9. Claudine Dolt, Marcel Goverde, Bruno Baur. 2005. Effects of experimental small-scale habitat fragmentation on above-and below-ground plant biomass in calcareous grasslands. Acta Oecologica 27: 49–56.CrossRefGoogle Scholar
  10. Cromack, K.Jr, Miller, R.E., Helgerson, O.T., et al. 1999. Soil carbon and nutrients in a coastal Oregon Douglas-fir plantation with red alder. Soil Sci. Soc. Am. J,. 63: 232–239.CrossRefGoogle Scholar
  11. Davidson, E.A., Matson, P.A., Vitousek, P.M. 1993. Processed regulating soil emission of NO and N2O in a seasonally dry tropical forest. Ecology, 74: 130–139.CrossRefGoogle Scholar
  12. De Camargo, P. B., Trumbore, S. E., Martinelli, L.A., et al. 1999. Soil carbon dynamics in regrowing forest of eastern Amazonia. Global Change Biology, 5: 693–702.CrossRefGoogle Scholar
  13. Frossard, E., Brossard, M., Hedley, M.J. 1995. Reactions controlling the cycling of P in soils. In: Tiessen, H. (Ed.), Phosphorus in the Global Environment: Transfers, Cycles and Management. New York: Ellis Horwood Chichester, 23–27.Google Scholar
  14. Gang Wu, Jing Wei, Hongbing Deng, et al. 2006. Nutrient cycling in an Alpine tundra ecosystem on Changbai Mountain, Northeast China. Applied soil Ecology, 32(2): 199–209.CrossRefGoogle Scholar
  15. Gastine, A., Roy, J., Leadley, P.W. 2003. Plant biomass production and soil nitrogen in mixtures and monocultures of old field Mediterranean annuals. Acta Oecologica, 24: 65–75.CrossRefGoogle Scholar
  16. Glazebrook, H.S., Robertson, A.I. 1999. The effects of flooding and flood timing on leaf litter breakdown rates and nutrient dynamics in a river red gum (Eucalyptus camaldulensis) forest. Aust. J. Ecol. 24: 625–635.CrossRefGoogle Scholar
  17. Gordon, C., Wynn, J.M., Woodin, S.J. 2001. Impacts of increased nitrogen supply on high arctic health: the importance of bryophytes and phosphorus availability. New Phytologist, 149: 461–471.CrossRefGoogle Scholar
  18. Guo, L.B., Gifford, R.M. 2002. Soil carbon stocks and land use change: a meta analysis. Global Change Biol, 8: 345–360.CrossRefGoogle Scholar
  19. Holmer, M., Storkholm, P. 2001. Sulphate reduction and sulphur cycling in lake sediments: a review. Freshwater Biol. 46(4): 431–451.CrossRefGoogle Scholar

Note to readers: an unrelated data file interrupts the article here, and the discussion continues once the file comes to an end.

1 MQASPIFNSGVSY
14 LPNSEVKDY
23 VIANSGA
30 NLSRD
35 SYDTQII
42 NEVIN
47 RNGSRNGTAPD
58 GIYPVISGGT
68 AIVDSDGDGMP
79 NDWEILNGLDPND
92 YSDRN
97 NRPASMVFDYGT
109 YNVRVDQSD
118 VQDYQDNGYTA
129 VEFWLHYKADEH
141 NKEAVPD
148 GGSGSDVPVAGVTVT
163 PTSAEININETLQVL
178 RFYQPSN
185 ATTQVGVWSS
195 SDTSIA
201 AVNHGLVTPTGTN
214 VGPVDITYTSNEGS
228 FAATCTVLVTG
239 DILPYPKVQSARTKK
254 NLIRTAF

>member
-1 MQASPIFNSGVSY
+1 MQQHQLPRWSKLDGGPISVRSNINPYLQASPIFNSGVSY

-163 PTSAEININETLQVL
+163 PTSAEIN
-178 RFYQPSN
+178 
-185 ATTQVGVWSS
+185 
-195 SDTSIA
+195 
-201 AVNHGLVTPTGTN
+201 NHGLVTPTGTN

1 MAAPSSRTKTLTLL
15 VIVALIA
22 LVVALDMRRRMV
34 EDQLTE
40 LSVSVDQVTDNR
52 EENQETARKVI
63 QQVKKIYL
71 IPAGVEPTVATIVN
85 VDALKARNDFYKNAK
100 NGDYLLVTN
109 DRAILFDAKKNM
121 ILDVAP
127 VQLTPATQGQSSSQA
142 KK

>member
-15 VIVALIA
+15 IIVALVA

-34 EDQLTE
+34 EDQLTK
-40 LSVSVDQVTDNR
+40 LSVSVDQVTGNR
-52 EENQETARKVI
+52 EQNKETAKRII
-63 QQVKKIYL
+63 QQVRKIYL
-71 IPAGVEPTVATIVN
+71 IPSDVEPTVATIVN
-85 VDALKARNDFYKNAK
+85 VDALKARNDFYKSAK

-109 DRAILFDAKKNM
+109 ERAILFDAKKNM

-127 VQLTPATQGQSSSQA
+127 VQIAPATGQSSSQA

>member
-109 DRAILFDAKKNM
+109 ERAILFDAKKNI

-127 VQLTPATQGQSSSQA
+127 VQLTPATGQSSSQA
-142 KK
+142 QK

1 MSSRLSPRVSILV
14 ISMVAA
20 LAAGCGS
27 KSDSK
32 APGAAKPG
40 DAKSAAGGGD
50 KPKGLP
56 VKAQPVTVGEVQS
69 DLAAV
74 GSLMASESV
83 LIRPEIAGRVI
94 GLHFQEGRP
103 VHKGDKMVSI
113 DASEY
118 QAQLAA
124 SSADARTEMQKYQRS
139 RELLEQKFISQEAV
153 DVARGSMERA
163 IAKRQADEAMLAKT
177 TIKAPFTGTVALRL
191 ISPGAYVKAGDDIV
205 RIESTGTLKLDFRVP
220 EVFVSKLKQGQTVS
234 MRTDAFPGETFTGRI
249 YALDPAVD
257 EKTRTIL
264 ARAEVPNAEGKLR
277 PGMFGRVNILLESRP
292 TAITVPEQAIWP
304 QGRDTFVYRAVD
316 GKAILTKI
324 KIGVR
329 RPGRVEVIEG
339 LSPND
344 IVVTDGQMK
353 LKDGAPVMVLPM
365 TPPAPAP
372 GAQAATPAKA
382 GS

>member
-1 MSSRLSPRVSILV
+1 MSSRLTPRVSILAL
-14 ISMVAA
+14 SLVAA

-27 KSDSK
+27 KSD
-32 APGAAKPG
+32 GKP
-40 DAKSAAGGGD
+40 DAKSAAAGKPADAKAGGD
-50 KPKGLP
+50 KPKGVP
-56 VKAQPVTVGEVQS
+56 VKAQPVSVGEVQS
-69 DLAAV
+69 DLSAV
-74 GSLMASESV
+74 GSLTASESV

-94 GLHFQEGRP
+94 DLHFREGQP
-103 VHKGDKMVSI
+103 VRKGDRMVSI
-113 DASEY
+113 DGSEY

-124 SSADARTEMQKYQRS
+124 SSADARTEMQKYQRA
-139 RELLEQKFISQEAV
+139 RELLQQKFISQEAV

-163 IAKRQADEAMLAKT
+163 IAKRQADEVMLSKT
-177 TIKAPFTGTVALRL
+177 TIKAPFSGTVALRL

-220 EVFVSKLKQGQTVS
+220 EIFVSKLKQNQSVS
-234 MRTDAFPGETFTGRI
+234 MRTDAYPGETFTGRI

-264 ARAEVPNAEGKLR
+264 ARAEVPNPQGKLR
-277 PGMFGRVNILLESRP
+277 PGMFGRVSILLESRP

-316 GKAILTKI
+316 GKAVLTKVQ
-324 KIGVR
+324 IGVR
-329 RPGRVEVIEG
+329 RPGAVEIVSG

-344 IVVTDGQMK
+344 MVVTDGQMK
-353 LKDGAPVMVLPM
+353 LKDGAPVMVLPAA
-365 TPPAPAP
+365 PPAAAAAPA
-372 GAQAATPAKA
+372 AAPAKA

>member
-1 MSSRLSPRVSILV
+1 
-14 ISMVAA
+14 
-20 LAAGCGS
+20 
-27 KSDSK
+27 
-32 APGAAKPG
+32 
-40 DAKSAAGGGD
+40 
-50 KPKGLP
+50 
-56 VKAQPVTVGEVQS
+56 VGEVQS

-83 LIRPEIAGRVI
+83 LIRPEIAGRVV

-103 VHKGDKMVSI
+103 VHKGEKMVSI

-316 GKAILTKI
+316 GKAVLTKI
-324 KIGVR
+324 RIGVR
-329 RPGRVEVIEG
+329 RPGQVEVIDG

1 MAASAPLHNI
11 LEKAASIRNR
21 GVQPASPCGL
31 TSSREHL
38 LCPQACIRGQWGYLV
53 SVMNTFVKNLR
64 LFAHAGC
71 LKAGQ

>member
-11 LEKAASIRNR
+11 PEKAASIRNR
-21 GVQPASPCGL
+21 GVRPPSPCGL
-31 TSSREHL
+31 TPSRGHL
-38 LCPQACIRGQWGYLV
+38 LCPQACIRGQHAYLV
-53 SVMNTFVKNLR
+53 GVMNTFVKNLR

20. Jiang Ping, Ye Ji, Deng H.B., Cui G.F. 2003. Variations of population structure and important value of the main edificators along the elevation gradient on the northern slope of Changbai Mountain. Journal of Forestry Research, 14(2): 117–121.Google Scholar
  21. Joanna, F.D., Mary, C.S., Straker, C.J. 2002. Nutrient cycling in a Pinus patula plantation in the Mpumalanga Province, South Africa. Applied soil ecology, 20: 211–226.CrossRefGoogle Scholar
  22. Johannisson, C., Myrold, D.D., Högberg, P. 1999. Retention of nitrogen by a nitrogen-loaded Scotch pine forest. Soil Sci. Soc. Am. J., 63: 383–389.CrossRefGoogle Scholar
  23. Jonasson, S., Michelsen, A. 1996. Nutrient cycling in subarctic and arctic ecosystems, with special reference to the Abisko and Torneträsk region. Ecol. Bull., 45: 45–52.Google Scholar
  24. Laurance, W.F., Fearnside, P.M, Laurance, S.G. 1999. Relationship between soils and Amazon forest biomass: a landscape-scale study. Forest Ecology and Management, 118: 127–138.CrossRefGoogle Scholar
  25. Marriott, C. A., Bolton, G. R., Fisher, J. M. et al. 2005. Short-term changes in soil nutrients and vegetation biomass and nutrient content following the introduction of extensive management in upland sown swards in Scotland, UK. Agriculture, Ecosystems and Environment, 106(4): 331–344.CrossRefGoogle Scholar
  26. Montes, N., Ballini, C., Bonin, G., et al. 2004. A comparative study of aboveground biomass of three Mediterranean species in a post-fire succession. Acta Oecologica, 25: 1–6.CrossRefGoogle Scholar